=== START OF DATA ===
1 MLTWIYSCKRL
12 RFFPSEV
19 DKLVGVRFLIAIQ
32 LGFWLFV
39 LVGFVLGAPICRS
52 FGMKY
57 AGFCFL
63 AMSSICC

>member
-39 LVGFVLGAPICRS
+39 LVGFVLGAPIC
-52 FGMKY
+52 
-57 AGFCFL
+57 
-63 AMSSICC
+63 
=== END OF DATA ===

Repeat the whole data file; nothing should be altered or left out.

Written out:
1 MLTWIYSCKRL
12 RFFPSEV
19 DKLVGVRFLIAIQ
32 LGFWLFV
39 LVGFVLGAPICRS
52 FGMKY
57 AGFCFL
63 AMSSICC

>member
-39 LVGFVLGAPICRS
+39 LVGFVLGAPIC
-52 FGMKY
+52 
-57 AGFCFL
+57 
-63 AMSSICC
+63 